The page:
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The biology of Lasioglossum figueresi is described by Wcislo et al. (1993) based on nests excavated from the Meseta Central area of Costa Rica. This species digs tunnel nests into earthen banks; tunnels ranged from 12-17 cm deep. Nests are usually aggregated, but may occur singly as well. Brood cells containing offspring are attached directly to the tunnel. Nests occur in aggregations. Most nests (80-90%) are solitary, with only one female foraging and provisioning cells with pollen and nectar. Social nests contain two or three females, which may have reproductive division of labor (only one female with developed ovaries), or may have multiple females with developed ovaries. Midway through the dry season females stop provisioning their nests, and remain inside. The foundress females die before their offspring emerge as adults in April and May. Offspring development time, 80 days, is longer than other halictine bees. These offspring remain in the nest until mid-June, when they emerge to mate. Newly mated females either initiate new nests or re-use old nests for their own reproduction. Bees used pollen from Melampodium divaricatum (Asteraceae) and Croton bilbergianus (Euphorbiaceae). The bees were parasitized by the phorid fly Phalacrotophora halictorum.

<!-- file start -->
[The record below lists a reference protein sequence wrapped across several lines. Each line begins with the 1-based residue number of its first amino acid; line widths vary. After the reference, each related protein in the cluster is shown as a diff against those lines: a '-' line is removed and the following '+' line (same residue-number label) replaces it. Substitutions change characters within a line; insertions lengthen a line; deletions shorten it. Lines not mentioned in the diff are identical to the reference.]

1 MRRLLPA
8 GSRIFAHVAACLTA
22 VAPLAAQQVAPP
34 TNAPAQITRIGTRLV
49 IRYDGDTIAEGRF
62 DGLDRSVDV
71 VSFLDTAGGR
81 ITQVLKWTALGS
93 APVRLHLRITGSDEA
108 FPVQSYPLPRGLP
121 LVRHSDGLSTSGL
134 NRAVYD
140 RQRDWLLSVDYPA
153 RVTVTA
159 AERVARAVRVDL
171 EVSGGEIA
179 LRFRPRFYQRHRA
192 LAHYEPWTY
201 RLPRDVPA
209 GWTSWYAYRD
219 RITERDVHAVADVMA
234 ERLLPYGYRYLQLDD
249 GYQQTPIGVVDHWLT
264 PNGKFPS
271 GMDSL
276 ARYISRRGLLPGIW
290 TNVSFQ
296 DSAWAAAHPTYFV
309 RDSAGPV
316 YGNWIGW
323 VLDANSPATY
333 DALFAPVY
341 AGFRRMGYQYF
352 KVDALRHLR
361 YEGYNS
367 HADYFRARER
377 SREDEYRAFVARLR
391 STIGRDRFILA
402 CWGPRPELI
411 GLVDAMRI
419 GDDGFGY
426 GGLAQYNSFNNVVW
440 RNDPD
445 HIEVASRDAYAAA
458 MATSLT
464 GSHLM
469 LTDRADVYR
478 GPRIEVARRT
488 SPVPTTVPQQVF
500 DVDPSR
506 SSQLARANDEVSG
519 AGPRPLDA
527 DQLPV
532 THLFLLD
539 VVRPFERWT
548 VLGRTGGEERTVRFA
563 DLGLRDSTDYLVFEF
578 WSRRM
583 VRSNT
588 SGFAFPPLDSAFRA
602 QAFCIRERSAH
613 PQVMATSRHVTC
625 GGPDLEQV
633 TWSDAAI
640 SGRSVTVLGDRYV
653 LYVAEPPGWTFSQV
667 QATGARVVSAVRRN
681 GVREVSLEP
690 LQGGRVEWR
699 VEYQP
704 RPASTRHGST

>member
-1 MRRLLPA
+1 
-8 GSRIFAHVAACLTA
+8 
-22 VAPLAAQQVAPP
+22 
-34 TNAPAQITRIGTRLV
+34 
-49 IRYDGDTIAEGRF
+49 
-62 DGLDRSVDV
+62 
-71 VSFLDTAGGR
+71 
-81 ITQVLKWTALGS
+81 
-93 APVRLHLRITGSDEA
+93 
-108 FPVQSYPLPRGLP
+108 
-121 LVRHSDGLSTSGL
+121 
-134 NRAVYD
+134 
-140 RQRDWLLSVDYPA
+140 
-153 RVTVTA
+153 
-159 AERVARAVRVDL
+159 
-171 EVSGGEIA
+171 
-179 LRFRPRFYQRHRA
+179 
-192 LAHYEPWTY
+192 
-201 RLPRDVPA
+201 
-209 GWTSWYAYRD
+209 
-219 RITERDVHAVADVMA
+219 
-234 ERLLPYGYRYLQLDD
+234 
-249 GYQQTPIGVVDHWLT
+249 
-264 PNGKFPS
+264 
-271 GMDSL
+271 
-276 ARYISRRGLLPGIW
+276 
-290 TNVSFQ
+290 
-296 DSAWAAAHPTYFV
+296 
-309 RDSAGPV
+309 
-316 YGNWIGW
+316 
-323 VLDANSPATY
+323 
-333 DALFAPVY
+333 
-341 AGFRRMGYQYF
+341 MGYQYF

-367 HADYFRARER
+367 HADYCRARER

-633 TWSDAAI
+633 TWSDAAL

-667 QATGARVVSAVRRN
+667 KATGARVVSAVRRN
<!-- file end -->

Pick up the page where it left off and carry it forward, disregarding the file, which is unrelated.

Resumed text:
Creative Commons Attribution 3.0 (CC BY 3.0)

© Smith, Adam

Source: Halictidae

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